Though other businesses in the sharing economy have run into a mess of regulatory hurdles and lawsuits, Brown says that “there’s really not much in the way legally of an idea like this spreading.” Not yet, anyway. 

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Despite a slow start, some business professionals see potential in GearCommons—or, at least, in the idea behind it. 

Perry Klebahn, a consulting professor in Stanford’s engineering school who helps young entrepreneurs get their startups off the ground, predicts GearCommons can carve out its own niche. “Any sort of manufacturer who’s not taking note of what GearCommons is doing and figuring out how they can be involved with the company, or figuring out how they can be involved with reuse of their own products, is nuts,” he says.

But Klebahn isn’t sure creating a new social platform was the way to go. “I might have started on somebody else’s platform, like eBay, and created a store within eBay to prototype the idea,” he explains. “I’m not convinced why the consumer wants another thing in their life.” Instead of immediately opening GearCommons up to all interested parties, says Klebahn, the team should have developed a stronger base of users in Boston before presenting their product nationally. 

Growing pains aside, other big names are seeing great potential in GearCommons as well. The team, which came in second in this year’s Tufts $100,000 Business Plan Competition, has already been in talks with companies like Patagonia about affiliate programs. GearCommons expects to mine user data to benefit such outfitters and gear developers. 

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“If you rate a tent highly, we can then suggest that you go buy it. And so that is kind of like a sharing economy–retail hybrid,” Brown says, adding that there might be discounts on items found through GearCommons. “You know, we’re not trying to keep people from buying outdoor gear. We just want them to make more efficient use of it.”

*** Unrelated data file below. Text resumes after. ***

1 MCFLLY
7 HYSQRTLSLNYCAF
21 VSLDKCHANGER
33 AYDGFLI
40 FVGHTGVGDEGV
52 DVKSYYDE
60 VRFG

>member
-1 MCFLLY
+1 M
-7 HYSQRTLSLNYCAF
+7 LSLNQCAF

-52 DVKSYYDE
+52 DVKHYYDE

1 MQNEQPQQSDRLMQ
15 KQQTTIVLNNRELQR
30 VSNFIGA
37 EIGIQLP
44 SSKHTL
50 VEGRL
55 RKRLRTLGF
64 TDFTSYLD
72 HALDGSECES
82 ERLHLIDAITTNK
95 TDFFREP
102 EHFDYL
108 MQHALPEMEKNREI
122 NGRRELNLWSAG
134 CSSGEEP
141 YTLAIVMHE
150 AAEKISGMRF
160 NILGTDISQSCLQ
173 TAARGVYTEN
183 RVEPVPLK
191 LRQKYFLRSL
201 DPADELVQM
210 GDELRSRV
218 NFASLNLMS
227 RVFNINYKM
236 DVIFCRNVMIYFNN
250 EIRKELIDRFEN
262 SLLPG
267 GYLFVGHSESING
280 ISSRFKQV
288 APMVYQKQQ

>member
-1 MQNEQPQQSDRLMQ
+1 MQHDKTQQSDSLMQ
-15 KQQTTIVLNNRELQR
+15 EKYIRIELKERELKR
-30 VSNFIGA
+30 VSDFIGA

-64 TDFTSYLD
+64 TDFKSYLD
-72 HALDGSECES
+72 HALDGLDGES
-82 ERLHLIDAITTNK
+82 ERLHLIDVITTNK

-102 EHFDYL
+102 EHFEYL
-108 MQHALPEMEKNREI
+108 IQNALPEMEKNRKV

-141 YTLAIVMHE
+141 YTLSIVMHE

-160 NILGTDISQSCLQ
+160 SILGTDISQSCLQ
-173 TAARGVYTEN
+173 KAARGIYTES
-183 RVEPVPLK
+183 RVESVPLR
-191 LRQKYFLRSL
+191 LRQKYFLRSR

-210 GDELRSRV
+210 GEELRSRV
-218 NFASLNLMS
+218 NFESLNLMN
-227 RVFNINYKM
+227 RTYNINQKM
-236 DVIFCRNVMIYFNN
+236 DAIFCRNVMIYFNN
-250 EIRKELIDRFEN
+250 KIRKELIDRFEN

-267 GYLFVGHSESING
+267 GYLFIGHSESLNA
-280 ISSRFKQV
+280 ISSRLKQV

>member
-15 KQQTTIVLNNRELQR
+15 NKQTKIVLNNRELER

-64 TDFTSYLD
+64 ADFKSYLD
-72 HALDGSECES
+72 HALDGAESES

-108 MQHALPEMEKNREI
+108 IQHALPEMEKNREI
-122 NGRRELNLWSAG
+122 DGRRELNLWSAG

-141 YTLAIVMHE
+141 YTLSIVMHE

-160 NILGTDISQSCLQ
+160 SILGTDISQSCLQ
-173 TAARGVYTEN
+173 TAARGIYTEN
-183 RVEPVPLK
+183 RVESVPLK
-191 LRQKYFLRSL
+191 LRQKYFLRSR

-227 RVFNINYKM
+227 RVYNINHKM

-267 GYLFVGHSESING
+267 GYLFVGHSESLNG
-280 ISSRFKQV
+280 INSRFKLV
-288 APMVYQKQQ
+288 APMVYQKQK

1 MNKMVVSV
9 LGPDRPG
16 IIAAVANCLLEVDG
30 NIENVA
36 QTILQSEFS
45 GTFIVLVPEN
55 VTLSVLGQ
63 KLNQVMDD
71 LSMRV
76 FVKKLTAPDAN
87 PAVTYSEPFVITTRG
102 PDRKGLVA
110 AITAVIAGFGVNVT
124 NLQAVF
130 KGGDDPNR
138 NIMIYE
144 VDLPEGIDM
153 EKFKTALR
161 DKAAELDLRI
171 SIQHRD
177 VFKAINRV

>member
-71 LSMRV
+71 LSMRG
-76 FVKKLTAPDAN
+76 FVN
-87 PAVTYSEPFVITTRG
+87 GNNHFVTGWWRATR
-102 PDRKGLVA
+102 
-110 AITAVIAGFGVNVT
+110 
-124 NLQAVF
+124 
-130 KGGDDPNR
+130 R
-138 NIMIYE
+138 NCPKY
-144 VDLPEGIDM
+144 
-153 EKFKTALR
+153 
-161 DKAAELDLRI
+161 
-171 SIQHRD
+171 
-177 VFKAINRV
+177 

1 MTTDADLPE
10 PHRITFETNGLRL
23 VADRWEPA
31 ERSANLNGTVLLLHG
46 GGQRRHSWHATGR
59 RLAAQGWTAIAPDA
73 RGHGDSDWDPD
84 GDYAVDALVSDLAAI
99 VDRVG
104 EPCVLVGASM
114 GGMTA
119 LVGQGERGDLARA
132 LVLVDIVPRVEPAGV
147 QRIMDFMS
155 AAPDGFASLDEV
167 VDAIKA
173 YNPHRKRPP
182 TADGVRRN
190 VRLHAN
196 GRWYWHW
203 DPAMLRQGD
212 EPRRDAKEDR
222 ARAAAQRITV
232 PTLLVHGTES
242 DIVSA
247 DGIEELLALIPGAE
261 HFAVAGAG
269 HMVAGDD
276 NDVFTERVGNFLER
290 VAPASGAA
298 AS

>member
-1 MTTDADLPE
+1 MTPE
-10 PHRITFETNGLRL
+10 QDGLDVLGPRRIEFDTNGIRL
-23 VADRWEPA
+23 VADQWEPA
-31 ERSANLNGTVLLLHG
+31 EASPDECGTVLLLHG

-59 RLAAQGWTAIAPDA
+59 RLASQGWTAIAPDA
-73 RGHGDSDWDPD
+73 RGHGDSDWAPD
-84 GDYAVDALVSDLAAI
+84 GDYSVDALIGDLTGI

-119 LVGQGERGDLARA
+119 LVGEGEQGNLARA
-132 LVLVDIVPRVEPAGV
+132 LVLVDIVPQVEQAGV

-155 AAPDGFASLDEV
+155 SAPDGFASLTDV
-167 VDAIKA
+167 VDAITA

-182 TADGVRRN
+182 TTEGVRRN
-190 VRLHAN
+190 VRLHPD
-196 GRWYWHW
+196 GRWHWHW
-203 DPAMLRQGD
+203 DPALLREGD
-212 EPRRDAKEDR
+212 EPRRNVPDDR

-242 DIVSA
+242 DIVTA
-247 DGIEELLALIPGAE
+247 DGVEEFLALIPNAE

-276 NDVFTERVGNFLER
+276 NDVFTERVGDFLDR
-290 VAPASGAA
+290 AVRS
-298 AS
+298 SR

Over the next few months, Brown thinks that continuing in earnest with social media campaigns and hosting campus and community events is the way to go. However, the team is considering starting a GearCommons community-rep program that would build brand recognition and get word out in person in key locations—in the ethos of the peer-to-peer model. 

This short-term plan doesn’t reflect the team’s long-term vision, however: understanding your potential isn’t the same thing as realizing it. One hurdle will be staying levelheaded. Though many startups explode over a period of months, GearCommons hasn’t so far done that. The company is barely off the ground, and Brown is already thinking big. 

“Over the next several years, we hope to see GearCommons get people outside in every context,” Brown says, mentioning GearCommons-sponsored travel packages, sport lessons, and the like. “We just happen to be starting with access to gear.” 

“We have a vision for what we’re calling the Million-Dollar Gear Closet,” he explains. “By joining GearCommons, you’ll have access to a $1 million in outdoor gear from your peers. We’re not there yet—but, once the word gets out, I don’t think it will take long to reach that goal.”

*Outside previously reported that Brown wrote for Social Solutions Collective, not Shareable, though the link has always been to Brown's Shareable pieces.